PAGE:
Nintendo: The ugly friend of the hot girl?

Nintendo has done some great things in their time. It is the one company to have fanboys and fangirls who don’t get ridiculed at every turn, in fact it’s almost okay to be one (hey, just look at Ninjtendo <3). So when I was asked if I wanted to cover a Nintendo event for Destructoid, I was ecstatic. CTZ contacted me knowing that I lived in Australia and wondered if I could cover this event for Destructoid. He sent me a link to the main news page of Nintendo Australia, which had half a page devoted to the event. The event was a modeling competition that Nintendo was sponsoring for Girlfriend and Schwarzkopf.

[Editor’s note: Liz, we love you, thank you for representing Dtoid down under! -Niero]

Now I have to explain something, something anyone from outside of Australia wouldn’t get at first. Girlfriend is a magazine which generally writes articles on sex, PMS, boys, and schoolyard politics. So sufficed to say, this was a strange match to begin with. Nintendo, the most well known gaming company meets Girlfriend, Australia’s young girl’s bible on period pain and puppy love. However, strange combination aside, I traveled out to the shopping center it was being held at with high hopes for Destructoid in my heart and fear of disappointment in my head.

The event was held at Parramatta, a city in Sydney’s Midwest. I arrived with a female friend of mine at around 9:30 to see hundreds of pubescent girls hoping to make their dreams of becoming a model a reality. The first thing I see other than the hundreds of girls wearing too much makeup was Nintendo’s booth. This consisted of around eight pink and white DSes and a Wii set up for everyone to play. I walked around the area as best I could, trying to dodge more and more girls showing up for their chance at fame.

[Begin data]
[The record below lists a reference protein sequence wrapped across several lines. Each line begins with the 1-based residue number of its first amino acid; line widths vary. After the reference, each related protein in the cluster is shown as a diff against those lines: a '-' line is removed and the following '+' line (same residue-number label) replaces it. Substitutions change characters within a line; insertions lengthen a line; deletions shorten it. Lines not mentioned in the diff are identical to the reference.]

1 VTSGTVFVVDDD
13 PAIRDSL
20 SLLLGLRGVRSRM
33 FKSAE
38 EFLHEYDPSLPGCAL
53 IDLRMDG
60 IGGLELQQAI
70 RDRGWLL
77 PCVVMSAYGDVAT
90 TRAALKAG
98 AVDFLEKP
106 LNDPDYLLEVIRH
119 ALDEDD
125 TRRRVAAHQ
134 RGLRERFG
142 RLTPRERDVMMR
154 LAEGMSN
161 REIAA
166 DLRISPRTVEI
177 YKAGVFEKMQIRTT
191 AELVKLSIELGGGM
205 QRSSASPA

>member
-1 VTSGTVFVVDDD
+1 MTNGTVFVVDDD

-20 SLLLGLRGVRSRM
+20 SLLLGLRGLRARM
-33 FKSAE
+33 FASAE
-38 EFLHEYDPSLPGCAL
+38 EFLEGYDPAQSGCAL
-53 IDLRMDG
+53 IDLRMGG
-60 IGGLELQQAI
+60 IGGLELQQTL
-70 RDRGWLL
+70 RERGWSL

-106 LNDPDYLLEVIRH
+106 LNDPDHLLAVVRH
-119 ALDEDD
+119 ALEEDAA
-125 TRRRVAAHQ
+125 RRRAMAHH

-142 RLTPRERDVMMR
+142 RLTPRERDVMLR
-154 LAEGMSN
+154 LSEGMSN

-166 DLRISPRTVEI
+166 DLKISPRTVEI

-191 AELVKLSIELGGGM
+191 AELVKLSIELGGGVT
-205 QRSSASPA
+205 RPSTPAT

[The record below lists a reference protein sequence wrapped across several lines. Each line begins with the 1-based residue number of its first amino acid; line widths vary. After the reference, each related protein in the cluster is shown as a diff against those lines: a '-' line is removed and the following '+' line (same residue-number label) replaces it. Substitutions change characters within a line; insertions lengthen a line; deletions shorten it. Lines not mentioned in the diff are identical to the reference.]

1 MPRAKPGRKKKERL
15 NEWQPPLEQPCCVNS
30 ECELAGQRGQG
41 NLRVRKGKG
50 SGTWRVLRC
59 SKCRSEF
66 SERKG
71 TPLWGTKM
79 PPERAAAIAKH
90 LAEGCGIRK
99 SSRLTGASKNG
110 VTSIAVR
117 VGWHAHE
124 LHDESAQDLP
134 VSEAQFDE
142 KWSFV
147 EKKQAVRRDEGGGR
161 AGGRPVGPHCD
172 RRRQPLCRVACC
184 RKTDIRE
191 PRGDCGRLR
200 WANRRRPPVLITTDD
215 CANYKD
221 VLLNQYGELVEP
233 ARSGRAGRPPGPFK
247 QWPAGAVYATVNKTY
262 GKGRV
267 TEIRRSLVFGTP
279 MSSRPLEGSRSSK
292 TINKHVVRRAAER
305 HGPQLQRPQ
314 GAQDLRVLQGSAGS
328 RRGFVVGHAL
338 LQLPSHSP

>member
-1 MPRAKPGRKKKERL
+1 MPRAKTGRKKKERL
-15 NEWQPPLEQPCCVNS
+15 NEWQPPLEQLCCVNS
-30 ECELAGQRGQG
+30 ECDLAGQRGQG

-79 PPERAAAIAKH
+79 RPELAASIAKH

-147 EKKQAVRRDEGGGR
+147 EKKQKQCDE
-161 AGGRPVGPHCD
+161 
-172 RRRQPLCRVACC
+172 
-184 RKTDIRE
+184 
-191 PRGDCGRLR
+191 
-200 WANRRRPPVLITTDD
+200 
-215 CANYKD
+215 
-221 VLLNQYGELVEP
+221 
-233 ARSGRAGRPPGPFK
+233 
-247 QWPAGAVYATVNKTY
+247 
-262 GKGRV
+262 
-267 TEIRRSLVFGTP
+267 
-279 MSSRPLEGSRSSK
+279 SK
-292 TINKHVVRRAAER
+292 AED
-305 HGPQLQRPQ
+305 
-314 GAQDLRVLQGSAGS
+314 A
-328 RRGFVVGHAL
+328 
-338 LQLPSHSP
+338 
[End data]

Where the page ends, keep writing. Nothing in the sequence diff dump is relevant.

I took photos of the line of girls that every time I thought I had found the end of, noticed security making more room for more girls. I took photos of the host of the event who was supposed to be attractive yet seemed just excessively effeminate. I took photos of everything I could, but the one photo I was hoping to get seemed more and more elusive by the minute. I wanted to take a picture of one of the girls/contestants even slightly interested in the Nintendo booth. The girls at the front of the line were having their hair and makeup done and getting ready to go on stage for their “walk off,” while the girls throughout the rest of the line continued to look at themselves in mirrors and bitch about the girls on stage.

I began speaking to some of the people running the event, hoping to get some more information. They explained that they were expecting a minimum of around a thousand girls to enter and by the looks of things, they meet their expectations. The line seemed never ending; every time I looked, there were more girls arriving, more girls to walk straight past the Nintendo booth set up for them. When asked whether there would be any more involvement of Nintendo in the day’s proceedings, I was told there would be a singing competition.